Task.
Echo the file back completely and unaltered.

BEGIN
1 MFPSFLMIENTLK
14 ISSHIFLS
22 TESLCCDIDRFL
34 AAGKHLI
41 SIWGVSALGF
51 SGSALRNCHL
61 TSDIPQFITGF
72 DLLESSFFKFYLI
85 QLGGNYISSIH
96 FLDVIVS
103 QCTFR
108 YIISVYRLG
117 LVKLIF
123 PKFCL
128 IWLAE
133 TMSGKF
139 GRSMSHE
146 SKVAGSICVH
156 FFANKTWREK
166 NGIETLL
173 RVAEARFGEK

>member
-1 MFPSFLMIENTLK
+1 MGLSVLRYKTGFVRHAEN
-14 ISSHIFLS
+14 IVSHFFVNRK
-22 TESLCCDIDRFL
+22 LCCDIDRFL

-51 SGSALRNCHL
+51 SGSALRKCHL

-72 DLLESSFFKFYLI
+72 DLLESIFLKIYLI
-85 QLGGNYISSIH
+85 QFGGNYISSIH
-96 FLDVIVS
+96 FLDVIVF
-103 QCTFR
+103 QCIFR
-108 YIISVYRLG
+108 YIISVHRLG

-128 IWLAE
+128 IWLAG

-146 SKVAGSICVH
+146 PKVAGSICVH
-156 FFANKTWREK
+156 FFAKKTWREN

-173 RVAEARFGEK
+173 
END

1 MFPSFLMIENTLK
14 ISSHIFLS
22 TESLCCDIDRFL
34 AAGKHLI
41 SIWGVSALGF
51 SGSALRNCHL
61 TSDIPQFITGF
72 DLLESSFFKFYLI
85 QLGGNYISSIH
96 FLDVIVS
103 QCTFR
108 YIISVYRLG
117 LVKLIF
123 PKFCL
128 IWLAE
133 TMSGKF
139 GRSMSHE
146 SKVAGSICVH
156 FFANKTWREK
166 NGIETLL
173 RVAEARFGEK

>member
-1 MFPSFLMIENTLK
+1 MGLSVLRYKTGFVRHAEN
-14 ISSHIFLS
+14 IVSHFFVNRK
-22 TESLCCDIDRFL
+22 LCCDIDRFL

-51 SGSALRNCHL
+51 SGSALRKCHL

-72 DLLESSFFKFYLI
+72 DLLESIFLKIYLI
-85 QLGGNYISSIH
+85 QFGGNYISSIH
-96 FLDVIVS
+96 FLDVIVF
-103 QCTFR
+103 QCIFR
-108 YIISVYRLG
+108 YIISVHRLG

-128 IWLAE
+128 IWLAG

-146 SKVAGSICVH
+146 PKVAGSICVH
-156 FFANKTWREK
+156 FFAKKTWREN

-173 RVAEARFGEK
+173 